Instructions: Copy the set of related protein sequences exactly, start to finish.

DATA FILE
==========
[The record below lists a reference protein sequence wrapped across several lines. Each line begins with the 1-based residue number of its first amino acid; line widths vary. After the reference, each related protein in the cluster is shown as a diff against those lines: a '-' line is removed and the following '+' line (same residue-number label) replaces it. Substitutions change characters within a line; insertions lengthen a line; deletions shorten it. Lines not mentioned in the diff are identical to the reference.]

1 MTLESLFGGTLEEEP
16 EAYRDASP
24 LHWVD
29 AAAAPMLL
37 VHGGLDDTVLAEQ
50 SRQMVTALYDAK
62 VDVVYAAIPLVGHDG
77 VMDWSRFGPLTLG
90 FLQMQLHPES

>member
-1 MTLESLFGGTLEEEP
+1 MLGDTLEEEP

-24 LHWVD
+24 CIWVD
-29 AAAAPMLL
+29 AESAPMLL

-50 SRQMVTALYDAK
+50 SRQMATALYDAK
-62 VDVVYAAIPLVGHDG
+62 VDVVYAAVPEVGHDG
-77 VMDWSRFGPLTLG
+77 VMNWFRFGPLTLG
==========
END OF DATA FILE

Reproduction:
[The record below lists a reference protein sequence wrapped across several lines. Each line begins with the 1-based residue number of its first amino acid; line widths vary. After the reference, each related protein in the cluster is shown as a diff against those lines: a '-' line is removed and the following '+' line (same residue-number label) replaces it. Substitutions change characters within a line; insertions lengthen a line; deletions shorten it. Lines not mentioned in the diff are identical to the reference.]

1 MTLESLFGGTLEEEP
16 EAYRDASP
24 LHWVD
29 AAAAPMLL
37 VHGGLDDTVLAEQ
50 SRQMVTALYDAK
62 VDVVYAAIPLVGHDG
77 VMDWSRFGPLTLG
90 FLQMQLHPES

>member
-1 MTLESLFGGTLEEEP
+1 MLGDTLEEEP

-24 LHWVD
+24 CIWVD
-29 AAAAPMLL
+29 AESAPMLL

-50 SRQMVTALYDAK
+50 SRQMATALYDAK
-62 VDVVYAAIPLVGHDG
+62 VDVVYAAVPEVGHDG
-77 VMDWSRFGPLTLG
+77 VMNWFRFGPLTLG